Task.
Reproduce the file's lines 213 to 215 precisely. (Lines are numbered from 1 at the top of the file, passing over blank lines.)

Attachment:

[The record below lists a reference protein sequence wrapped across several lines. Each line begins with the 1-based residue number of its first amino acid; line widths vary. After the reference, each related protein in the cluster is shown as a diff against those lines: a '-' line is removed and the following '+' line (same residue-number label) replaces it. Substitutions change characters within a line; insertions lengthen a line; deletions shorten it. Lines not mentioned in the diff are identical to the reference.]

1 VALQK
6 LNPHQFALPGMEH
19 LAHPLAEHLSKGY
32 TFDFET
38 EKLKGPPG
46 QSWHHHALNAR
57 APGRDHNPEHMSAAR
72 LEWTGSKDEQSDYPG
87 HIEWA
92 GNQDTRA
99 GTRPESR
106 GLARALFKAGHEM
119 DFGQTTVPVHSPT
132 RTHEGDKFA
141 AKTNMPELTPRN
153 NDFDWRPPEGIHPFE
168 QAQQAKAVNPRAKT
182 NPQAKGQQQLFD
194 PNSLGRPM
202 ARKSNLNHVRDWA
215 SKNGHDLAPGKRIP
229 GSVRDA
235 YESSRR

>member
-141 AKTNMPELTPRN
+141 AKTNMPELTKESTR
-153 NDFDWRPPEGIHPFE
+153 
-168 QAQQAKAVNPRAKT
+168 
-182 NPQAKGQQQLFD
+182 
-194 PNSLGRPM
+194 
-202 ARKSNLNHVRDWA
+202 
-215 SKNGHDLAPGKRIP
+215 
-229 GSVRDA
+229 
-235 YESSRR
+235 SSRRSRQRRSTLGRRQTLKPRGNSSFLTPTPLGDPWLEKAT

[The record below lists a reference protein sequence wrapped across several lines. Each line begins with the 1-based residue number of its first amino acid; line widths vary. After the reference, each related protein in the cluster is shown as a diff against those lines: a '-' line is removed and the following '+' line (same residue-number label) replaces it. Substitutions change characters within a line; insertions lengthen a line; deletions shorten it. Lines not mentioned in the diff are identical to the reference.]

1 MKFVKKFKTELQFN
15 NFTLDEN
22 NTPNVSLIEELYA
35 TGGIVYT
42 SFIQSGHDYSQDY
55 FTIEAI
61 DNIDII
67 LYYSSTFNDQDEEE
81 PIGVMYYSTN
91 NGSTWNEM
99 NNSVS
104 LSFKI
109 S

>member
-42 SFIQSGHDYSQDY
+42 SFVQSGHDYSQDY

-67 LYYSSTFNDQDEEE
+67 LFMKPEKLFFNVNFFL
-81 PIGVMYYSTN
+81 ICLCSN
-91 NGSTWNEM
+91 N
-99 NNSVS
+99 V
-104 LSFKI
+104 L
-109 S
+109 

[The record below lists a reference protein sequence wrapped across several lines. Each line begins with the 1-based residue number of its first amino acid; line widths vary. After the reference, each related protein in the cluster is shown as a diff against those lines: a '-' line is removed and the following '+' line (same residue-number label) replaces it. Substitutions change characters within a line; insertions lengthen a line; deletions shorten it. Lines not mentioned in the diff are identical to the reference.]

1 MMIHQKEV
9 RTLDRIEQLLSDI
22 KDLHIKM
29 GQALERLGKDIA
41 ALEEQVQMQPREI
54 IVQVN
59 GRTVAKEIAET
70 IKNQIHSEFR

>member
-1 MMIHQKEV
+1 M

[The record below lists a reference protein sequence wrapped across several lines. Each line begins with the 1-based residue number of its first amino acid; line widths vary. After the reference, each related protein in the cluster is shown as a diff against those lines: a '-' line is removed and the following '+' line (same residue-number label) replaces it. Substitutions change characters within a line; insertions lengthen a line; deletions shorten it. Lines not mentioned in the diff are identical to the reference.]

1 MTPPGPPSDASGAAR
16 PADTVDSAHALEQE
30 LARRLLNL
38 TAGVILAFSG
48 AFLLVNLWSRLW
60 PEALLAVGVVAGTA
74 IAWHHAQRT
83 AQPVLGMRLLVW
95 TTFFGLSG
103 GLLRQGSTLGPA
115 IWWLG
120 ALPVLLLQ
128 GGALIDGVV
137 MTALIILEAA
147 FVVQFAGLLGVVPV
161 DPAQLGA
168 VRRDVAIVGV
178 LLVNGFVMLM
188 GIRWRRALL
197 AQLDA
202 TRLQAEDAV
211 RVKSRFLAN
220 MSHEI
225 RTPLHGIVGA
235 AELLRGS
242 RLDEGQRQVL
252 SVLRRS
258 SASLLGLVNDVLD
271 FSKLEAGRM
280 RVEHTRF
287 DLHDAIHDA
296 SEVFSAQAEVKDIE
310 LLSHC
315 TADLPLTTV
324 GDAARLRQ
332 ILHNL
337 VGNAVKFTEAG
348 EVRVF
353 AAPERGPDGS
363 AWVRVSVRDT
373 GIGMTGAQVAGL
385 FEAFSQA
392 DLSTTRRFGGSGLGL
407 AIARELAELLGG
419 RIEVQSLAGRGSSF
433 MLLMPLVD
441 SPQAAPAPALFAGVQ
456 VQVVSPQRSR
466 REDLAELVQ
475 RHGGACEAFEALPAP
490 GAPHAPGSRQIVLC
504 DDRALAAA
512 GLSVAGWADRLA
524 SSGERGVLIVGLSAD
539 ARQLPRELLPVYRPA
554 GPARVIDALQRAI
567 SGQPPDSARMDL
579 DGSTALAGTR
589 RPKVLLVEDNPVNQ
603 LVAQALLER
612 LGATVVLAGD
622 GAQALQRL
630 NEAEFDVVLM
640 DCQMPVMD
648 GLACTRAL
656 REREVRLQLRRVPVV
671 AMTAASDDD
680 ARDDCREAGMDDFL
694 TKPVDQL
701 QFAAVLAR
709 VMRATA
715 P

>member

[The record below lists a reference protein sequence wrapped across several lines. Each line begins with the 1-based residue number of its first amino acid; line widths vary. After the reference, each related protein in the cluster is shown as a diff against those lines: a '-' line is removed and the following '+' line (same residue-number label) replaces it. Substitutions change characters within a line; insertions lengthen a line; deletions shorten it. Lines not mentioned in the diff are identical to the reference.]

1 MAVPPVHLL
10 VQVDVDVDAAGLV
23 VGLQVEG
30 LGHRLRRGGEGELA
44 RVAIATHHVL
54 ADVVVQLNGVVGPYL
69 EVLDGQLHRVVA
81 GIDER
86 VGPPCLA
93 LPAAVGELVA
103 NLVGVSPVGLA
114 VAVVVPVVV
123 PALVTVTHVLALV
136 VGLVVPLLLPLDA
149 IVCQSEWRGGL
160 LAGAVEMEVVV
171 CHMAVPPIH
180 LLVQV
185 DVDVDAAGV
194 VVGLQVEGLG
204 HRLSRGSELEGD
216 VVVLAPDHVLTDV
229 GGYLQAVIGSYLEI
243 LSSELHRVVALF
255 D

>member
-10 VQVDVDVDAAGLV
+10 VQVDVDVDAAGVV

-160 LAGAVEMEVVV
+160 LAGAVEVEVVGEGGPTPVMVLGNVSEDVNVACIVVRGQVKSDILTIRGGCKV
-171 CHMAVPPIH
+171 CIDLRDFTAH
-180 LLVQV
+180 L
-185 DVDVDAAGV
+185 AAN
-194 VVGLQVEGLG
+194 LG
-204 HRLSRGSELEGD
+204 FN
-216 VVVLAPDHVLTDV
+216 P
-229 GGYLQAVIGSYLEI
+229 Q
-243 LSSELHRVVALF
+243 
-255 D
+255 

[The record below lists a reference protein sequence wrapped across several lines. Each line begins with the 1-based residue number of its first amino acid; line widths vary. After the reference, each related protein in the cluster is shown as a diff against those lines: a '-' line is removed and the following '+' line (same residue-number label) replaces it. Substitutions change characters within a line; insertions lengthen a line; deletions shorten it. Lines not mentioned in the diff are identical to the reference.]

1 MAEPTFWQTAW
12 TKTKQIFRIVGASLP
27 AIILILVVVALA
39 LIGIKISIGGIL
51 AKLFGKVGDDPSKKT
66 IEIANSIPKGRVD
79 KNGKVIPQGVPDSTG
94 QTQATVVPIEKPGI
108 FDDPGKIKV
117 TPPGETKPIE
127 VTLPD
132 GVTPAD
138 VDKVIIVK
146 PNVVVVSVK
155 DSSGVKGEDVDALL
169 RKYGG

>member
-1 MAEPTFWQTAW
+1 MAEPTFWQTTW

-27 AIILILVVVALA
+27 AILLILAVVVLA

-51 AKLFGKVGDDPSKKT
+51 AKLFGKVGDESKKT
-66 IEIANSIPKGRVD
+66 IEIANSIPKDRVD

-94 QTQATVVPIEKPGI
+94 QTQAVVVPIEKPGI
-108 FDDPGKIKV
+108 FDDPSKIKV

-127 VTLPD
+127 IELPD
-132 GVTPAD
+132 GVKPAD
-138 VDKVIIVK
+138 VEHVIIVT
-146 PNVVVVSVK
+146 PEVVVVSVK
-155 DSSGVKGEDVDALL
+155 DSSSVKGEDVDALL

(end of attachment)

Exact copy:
51 AKLFGKVGDDPSKKT
66 IEIANSIPKGRVD
79 KNGKVIPQGVPDSTG